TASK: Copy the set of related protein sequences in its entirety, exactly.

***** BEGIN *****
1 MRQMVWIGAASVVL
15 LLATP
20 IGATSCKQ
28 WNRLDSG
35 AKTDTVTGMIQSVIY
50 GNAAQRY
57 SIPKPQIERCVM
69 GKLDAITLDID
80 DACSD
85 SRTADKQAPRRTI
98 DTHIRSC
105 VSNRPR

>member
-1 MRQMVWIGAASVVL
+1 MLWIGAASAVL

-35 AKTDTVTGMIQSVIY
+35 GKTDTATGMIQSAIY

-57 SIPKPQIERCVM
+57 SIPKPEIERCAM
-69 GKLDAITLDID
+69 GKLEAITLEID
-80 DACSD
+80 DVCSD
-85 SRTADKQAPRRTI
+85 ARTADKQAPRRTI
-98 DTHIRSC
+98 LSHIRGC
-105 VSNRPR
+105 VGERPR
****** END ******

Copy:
1 MRQMVWIGAASVVL
15 LLATP
20 IGATSCKQ
28 WNRLDSG
35 AKTDTVTGMIQSVIY
50 GNAAQRY
57 SIPKPQIERCVM
69 GKLDAITLDID
80 DACSD
85 SRTADKQAPRRTI
98 DTHIRSC
105 VSNRPR

>member
-1 MRQMVWIGAASVVL
+1 MLWIGAASAVL

-35 AKTDTVTGMIQSVIY
+35 GKTDTATGMIQSAIY

-57 SIPKPQIERCVM
+57 SIPKPEIERCAM
-69 GKLDAITLDID
+69 GKLEAITLEID
-80 DACSD
+80 DVCSD
-85 SRTADKQAPRRTI
+85 ARTADKQAPRRTI
-98 DTHIRSC
+98 LSHIRGC
-105 VSNRPR
+105 VGERPR